View Mobile Site

Fryer facing life away from football field

Text Size: Small Large Medium
POSTED August 31, 2013 1:59 a.m.

Lost in all the buzz surrounding the start of football season are those like Beau Fryer.

The former Manteca High and Fresno State defensive back played bigger, faster and stronger than his 5-foot, 7-inch, 167-pound frame, forcing his way onto the field.

He was Mighty Mouse in helmet and pads.

Alas, it appears his small stature has finally caught up to him. After a brief stint with the San Jose SaberCats of the Arena Football League, Fryer is preparing for life after football.


It hasn’t been easy.

For the first time in years, Fryer begins a season without a team. While many of his former Fresno State teammates prepared for Thursday night’s season opener, Fryer was burning off calories – and likely some frustration, too – at Manteca’s In-Shape Sport.

Football and Fryer have been synonymous with one another for more than a decade.

When he left for Fresno State, he took the confidence and support of an entire town with him. In two years, he appeared in 20 games and earned all-Mountain West Conference Academic honors as a senior.

He said there were some NFL inquiries before the start of training camp — the Oakland Raiders being one — but ultimately the clubs were squared off by his size.

Their loss has been Manteca High’s gain. Fryer has returned to his alma mater and will help his father, Manteca High defensive backs coach Bobby Fryer, on Friday nights.

Beyond that, he’s not sure how close he’ll remain to the game.

On Thursday, he was among the thousands who turned up at Jim Sweeney Field to see Fresno State’s thrilling 52-51 overtime victory over Rutgers.

He sat in the crowd with his girlfriend, dressed not in pads but all white, feeling very blue.

Clownin’ Around

Was that a clown ... driving a red mini-van?

Those traveling Manteca’s surface streets on Wednesday afternoon might have been surprised – and a bit frightened – at the sight of Bozo waiting out a red light.

I was.

First, a little back story. I am terrified of clowns. Always have been. When I was a child, my parents hung a picture in my room of clown faces in a cloud formation. It was the creepiest piece of artwork ever created, hands down, and it always seemed to catch the moonlight perfectly.

It glowed in the dark, forcing me beneath the covers almost every night. And then the movie “It” was released and it was game-over for my pre-pubescent nerves.

Fast forward to Wednesday afternoon.

I jumped into my car parked in front of The Bulletin along Yosemite Avenue to head to an assignment. As I reached back for my seat belt, I glanced over at the traffic backing up at the Fremont Street intersection.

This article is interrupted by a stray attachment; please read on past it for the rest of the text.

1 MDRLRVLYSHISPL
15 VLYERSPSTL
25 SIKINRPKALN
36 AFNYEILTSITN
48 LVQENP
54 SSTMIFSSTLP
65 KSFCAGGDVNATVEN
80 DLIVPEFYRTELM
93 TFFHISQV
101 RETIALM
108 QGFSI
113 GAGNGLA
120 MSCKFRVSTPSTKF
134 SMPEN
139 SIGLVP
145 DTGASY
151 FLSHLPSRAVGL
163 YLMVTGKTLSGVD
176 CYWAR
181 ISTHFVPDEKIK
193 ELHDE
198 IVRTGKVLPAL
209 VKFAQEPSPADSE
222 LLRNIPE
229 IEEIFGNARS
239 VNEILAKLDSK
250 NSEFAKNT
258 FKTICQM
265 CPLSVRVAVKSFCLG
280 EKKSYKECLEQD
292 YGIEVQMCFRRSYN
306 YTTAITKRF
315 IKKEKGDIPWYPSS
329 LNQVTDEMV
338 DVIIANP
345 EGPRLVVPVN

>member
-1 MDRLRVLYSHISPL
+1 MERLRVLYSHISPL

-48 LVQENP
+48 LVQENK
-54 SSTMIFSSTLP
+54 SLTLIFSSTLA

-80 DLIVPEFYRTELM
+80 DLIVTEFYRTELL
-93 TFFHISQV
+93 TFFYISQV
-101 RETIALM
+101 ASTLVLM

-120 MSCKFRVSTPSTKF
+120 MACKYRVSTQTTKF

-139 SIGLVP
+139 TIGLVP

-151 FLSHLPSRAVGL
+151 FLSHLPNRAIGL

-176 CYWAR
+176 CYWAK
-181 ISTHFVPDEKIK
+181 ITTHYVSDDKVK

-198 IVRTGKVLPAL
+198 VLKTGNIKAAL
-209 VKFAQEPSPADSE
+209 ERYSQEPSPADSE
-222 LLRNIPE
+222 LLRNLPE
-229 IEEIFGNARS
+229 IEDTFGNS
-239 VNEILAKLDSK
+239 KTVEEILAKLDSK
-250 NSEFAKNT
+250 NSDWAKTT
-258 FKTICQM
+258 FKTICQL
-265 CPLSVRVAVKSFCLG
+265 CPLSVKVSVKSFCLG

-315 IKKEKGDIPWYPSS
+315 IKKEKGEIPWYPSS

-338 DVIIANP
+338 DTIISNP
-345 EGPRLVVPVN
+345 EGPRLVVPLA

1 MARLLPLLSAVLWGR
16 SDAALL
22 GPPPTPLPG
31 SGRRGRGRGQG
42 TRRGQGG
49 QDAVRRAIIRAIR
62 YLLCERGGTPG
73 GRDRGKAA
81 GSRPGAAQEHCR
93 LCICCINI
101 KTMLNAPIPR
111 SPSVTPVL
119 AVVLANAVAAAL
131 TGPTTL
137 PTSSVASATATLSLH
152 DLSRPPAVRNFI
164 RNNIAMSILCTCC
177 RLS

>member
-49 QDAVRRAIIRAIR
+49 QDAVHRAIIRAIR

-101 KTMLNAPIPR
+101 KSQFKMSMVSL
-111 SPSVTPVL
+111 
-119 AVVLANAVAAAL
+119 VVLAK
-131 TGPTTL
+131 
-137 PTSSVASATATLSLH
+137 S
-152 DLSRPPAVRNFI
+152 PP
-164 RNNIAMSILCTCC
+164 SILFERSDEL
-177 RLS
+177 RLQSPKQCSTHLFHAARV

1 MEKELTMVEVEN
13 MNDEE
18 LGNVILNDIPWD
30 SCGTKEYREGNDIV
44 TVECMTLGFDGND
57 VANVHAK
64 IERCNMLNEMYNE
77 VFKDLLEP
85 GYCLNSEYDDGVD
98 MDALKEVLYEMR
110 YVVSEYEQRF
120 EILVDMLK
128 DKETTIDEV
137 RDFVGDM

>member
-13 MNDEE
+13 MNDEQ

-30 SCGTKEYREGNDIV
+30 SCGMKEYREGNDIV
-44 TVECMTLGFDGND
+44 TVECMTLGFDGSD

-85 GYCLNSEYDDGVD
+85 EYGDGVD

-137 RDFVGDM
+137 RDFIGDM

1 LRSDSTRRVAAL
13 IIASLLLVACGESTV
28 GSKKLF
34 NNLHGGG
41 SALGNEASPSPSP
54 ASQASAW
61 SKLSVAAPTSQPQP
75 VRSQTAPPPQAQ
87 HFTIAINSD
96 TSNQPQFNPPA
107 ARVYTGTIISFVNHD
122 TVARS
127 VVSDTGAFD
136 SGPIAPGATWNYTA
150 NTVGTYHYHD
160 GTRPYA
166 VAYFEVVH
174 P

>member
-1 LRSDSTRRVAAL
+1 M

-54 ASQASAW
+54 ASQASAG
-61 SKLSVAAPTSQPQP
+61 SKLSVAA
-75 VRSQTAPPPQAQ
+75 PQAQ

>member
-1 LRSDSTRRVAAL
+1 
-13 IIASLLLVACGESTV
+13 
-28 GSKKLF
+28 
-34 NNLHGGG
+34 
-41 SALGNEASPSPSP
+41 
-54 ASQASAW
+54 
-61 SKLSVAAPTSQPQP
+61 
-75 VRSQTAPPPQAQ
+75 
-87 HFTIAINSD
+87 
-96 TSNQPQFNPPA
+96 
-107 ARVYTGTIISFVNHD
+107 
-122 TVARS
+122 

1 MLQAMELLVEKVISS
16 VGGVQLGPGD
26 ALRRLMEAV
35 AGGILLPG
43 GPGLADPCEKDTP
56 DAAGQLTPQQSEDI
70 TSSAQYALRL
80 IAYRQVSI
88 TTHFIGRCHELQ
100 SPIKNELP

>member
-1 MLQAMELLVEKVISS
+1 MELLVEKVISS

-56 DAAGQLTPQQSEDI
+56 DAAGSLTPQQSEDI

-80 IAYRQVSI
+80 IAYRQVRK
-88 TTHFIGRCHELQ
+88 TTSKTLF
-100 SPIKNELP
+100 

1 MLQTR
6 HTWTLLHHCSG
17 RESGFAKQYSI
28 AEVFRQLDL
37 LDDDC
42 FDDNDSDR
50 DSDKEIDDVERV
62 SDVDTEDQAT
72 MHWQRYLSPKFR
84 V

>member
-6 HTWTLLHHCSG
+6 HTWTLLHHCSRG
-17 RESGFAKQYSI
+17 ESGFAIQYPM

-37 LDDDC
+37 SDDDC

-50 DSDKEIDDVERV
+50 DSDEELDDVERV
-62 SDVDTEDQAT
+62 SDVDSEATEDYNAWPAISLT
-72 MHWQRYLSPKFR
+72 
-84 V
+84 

There it was, with white face paint and a red-ball nose, finger-dancing on the steering wheel.

Cue the cold sweat.

Had it turned and smiled or waved or pulled 10 feet of handkerchief from his pocket, I’m certain my heart would have stopped.

Later, Courtney Dowell of Yogafina Frozen Yogurt reported seeing the same clown in the store. Turns out, the clown was part of a marketing strategy by Ramos Brothers Circus, which began a run of 12 shows beneath the big top on East Yosemite Avenue Thursday.

The clown was passing out free passes – and stirring up old nightmares.

Fete of feet

A popular Northern California marathon planted in wine country woke up Monday morning with egg on its face.

The Santa Rosa Marathon made headline news for all the wrong reasons last weekend.

Ollie Ehlinger of Sacramento crossed the finish line first in his debut marathon but immediately expressed concern to race officials that he may have missed a turn. After careful deliberation and investigation, race officials disqualified Ehlinger and runner-up Andrew Grant three hours later for failing to complete a .9-mile loop at mile 21.

A third runner was also disqualified. Benny Madrigal of Fresno – the race’s leader at the midway point and through mile 21 – was crowned the champion.

Five local marathon finishers had no such problems with the new course layout.

Though none of them collected a winner’s purse, they finished the 26.2-mile course. And that’s victory unto itself.

Manteca’s Clifton Barnett  posted the fastest time among local competitors: 4:01.43. Kevin Whaite and Angela Schut, each Team In Training alums, completed the 26.2-mile course in 4:51.52 and 4:55.57, respectively.

Ripon’s Michael Musca crossed the finish line in 4:07.53, roughly an hour ahead of Shirly Nutt (5:00.30).

The Santa Rosa Marathon must have felt like a walk in the park for Manteca’s Kristy Oden, who commemorated her 50th birthday with the American River 50-mile Endurance Run in April.

Oden (50-54) finished 30th in her age group (50-54) with a time of 4:26.23.

To contact James Burns, e-mail

Commenting is not available.

Commenting not available.

Please wait ...